A Boolean function is a relationship between variables that can take on one of two values,
A greater gain is that the spatial configuration of cubes shows how particular functions can be simplified further. Cubes with faces and edges that touch can be simplified. The
The article Symmetry in Boolean Functions with Examples for Two and Three Variables includes a discussion of these structures, with emphasis on the 256 varieties of three-variable Boolean functions.
2D Boolean Cubes
Here are the sixteen Boolean cubes for two variables.
There are four varieties and their reflections. Reflections of the zero- and one-face varieties are also rotations. For comparison here are the sixteen Venn diagrams for two variables.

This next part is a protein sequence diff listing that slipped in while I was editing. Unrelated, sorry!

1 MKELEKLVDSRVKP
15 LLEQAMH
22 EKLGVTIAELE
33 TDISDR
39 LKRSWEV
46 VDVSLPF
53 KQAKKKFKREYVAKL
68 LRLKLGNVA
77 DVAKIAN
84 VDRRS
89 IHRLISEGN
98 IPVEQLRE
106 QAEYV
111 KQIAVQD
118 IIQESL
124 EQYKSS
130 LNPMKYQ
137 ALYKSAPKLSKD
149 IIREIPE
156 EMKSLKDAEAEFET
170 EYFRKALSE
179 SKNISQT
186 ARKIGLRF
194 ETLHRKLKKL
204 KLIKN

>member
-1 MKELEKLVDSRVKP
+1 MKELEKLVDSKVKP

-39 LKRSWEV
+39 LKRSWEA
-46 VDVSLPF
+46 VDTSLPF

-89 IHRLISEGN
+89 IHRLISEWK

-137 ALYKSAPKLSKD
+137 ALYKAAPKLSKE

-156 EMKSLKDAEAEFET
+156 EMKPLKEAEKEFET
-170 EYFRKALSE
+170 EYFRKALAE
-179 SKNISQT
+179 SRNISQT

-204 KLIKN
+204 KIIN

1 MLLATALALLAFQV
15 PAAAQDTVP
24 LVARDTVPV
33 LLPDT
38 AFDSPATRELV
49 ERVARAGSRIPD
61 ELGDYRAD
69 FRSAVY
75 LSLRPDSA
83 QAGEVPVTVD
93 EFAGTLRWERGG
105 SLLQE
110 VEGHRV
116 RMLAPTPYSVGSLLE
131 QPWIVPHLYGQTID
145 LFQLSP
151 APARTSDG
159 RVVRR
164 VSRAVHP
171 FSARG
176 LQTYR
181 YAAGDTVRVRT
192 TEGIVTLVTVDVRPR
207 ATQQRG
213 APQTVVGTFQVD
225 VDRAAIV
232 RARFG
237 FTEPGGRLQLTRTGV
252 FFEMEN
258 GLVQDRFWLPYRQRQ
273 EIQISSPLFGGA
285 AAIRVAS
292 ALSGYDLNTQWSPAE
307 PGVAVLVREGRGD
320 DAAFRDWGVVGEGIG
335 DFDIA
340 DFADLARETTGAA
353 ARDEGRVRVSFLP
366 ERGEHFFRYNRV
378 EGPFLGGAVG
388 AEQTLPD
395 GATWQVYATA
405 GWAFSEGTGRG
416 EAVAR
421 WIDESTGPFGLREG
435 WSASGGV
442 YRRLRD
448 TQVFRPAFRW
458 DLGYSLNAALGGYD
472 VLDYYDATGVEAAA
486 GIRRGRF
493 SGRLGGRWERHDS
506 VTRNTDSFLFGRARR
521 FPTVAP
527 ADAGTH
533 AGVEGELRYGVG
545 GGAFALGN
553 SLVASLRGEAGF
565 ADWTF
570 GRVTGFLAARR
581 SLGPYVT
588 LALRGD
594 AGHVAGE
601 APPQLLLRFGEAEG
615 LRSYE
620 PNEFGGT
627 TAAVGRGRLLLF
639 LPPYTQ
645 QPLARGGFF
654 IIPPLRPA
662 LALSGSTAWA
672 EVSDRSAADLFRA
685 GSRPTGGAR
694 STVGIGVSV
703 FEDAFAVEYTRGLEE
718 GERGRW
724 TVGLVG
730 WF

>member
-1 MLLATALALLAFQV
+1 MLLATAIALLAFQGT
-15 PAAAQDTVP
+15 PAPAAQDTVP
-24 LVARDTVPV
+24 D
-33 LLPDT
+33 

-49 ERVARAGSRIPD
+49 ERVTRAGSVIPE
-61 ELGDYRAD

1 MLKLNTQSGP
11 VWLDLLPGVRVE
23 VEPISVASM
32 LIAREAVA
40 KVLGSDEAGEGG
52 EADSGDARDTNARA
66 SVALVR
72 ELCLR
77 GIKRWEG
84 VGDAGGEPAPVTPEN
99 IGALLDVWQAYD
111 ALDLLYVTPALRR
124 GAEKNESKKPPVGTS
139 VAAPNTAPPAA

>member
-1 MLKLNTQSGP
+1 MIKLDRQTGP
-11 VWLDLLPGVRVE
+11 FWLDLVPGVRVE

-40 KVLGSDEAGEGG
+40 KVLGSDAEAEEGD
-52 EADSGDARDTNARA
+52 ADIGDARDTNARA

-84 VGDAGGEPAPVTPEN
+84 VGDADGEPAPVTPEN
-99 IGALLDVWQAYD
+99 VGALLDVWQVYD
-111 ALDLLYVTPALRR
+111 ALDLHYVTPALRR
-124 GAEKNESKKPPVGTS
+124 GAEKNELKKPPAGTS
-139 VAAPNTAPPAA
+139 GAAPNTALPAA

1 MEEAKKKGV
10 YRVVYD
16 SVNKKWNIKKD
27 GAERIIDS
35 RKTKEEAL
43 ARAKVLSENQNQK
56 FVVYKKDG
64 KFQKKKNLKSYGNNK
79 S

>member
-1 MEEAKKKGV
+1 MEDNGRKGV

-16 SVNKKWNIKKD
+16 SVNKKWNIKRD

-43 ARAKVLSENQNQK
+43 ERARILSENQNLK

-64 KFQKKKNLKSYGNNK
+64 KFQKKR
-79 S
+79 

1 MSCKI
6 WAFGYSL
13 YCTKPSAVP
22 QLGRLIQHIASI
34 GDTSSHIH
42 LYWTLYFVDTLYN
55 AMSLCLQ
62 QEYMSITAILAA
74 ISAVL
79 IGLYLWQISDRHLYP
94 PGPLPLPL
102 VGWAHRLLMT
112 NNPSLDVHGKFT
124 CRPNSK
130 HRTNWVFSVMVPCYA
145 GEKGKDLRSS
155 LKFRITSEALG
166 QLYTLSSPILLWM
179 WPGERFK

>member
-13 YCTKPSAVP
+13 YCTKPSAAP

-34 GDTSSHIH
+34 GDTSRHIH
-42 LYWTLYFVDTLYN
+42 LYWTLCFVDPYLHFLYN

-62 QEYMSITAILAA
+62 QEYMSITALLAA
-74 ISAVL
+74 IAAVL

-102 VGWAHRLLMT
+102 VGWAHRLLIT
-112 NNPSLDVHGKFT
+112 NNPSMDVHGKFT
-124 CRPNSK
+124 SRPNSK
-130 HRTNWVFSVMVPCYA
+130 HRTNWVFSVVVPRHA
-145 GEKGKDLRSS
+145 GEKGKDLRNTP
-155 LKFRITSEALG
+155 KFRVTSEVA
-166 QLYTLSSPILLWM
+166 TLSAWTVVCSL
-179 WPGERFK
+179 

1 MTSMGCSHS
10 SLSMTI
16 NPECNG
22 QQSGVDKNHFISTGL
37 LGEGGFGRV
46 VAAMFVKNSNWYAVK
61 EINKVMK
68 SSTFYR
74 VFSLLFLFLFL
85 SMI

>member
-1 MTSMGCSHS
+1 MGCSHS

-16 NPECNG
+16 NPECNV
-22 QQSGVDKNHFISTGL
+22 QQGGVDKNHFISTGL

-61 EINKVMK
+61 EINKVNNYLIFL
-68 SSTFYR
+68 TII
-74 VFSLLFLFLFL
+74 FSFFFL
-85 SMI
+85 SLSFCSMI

The position of each Boolean cube corresponds to the same position in the Venn diagrams. However the rotational symmetries are lost. For comparison, here are the sixteen parens forms for two variables, in corresponding locations.
Again the structural emphases change. bounding does not align with reflections, parens nesting does not align with faces or spaces. Each of these different organizational approaches highlights different aspects of the same abstract Boolean two-variable structure. None correspond to the group theoretic organization of two-variable Boolean functions as a complemented, distributed lattice in 4-space.
3D Boolean Cubes
There are the 256 Boolean cubes for three variables. These cubes can be represented as three-dimensional objects. When symmetries and reflections are ignored, the 256 varieties reduce to the fourteen shown below. Each of these configurations is labeled by the parens structure that identifies them.
This page is under construction, July 2013